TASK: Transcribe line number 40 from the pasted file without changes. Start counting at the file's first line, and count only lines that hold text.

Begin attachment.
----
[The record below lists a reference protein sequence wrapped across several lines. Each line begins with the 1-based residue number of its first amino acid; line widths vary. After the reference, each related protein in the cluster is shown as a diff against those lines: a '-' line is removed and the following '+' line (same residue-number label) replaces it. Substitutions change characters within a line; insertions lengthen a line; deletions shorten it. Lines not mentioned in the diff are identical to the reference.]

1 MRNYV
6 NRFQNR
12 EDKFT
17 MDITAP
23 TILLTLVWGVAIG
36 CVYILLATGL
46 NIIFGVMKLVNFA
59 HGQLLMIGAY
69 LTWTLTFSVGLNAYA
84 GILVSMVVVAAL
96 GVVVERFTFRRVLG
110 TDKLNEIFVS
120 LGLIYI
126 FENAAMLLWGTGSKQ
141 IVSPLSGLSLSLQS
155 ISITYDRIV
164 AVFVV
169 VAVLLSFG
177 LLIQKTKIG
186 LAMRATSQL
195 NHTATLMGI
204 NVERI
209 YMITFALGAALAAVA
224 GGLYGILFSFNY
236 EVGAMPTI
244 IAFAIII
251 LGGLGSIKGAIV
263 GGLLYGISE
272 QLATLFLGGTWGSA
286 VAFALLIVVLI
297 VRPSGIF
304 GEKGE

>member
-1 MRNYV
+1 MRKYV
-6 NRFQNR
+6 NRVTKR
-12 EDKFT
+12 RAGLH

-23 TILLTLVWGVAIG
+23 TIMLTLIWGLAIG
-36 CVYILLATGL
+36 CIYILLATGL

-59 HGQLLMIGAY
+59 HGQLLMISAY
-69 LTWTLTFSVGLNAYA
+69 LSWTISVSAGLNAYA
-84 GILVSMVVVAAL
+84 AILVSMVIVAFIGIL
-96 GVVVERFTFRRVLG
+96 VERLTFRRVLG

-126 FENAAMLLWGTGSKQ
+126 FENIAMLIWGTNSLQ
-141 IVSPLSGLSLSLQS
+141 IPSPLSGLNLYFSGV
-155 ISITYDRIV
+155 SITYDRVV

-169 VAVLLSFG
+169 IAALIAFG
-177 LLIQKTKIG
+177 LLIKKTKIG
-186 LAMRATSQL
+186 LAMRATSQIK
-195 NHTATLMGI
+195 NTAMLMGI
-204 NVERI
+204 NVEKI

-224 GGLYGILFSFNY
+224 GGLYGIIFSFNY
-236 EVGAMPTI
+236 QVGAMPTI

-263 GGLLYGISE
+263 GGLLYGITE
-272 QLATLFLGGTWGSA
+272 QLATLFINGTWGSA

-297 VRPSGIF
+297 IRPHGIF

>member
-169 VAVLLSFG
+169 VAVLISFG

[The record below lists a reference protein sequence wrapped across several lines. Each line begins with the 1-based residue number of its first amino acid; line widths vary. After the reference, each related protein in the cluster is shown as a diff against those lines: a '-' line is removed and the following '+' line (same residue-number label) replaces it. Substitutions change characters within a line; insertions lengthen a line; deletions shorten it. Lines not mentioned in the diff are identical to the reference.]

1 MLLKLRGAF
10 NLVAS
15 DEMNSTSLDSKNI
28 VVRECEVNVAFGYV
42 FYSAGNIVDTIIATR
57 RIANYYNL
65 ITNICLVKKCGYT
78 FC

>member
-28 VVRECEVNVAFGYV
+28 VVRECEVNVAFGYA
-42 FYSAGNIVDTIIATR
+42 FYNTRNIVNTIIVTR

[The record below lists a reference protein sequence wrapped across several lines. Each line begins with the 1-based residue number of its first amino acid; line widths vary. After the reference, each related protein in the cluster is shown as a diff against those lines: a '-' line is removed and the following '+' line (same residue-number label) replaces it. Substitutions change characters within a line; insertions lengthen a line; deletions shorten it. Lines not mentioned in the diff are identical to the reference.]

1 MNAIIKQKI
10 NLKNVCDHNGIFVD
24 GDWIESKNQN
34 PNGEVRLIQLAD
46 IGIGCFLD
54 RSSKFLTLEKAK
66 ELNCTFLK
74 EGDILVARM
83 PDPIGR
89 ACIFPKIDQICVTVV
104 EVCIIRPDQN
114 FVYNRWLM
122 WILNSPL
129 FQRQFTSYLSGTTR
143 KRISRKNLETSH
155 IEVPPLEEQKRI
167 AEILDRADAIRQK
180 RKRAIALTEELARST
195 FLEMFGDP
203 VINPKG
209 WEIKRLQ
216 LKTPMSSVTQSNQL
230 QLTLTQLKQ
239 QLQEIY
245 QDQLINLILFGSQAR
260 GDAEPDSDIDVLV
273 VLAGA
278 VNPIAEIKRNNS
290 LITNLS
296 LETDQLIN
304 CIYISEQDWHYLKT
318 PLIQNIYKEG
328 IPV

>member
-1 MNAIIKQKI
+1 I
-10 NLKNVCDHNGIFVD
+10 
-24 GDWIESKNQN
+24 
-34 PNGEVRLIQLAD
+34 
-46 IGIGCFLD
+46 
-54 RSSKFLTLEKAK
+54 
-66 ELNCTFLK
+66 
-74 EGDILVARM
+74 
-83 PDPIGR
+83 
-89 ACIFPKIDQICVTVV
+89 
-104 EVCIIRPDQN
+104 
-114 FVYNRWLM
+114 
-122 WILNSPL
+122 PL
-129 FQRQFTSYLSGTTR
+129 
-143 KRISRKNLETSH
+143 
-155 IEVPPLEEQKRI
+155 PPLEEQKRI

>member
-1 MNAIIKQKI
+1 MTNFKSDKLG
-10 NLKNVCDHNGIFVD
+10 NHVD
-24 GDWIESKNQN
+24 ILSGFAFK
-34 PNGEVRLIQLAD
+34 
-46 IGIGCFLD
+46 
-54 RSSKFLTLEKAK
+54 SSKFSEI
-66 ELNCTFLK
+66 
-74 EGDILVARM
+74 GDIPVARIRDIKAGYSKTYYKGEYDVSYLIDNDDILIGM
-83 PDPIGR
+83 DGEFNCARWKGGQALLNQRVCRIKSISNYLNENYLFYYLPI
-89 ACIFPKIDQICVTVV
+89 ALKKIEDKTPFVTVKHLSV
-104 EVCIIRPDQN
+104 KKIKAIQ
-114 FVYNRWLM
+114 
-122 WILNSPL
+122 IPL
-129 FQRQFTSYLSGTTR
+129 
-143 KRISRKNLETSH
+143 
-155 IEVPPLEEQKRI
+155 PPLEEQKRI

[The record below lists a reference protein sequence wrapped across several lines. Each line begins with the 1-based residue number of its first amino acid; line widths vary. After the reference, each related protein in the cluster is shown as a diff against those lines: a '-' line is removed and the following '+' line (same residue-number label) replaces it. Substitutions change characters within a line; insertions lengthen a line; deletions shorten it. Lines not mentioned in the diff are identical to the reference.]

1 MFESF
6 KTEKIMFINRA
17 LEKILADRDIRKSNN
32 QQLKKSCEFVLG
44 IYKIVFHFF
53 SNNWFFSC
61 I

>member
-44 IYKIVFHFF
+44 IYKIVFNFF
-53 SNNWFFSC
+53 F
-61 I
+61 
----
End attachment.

+12 RAGLH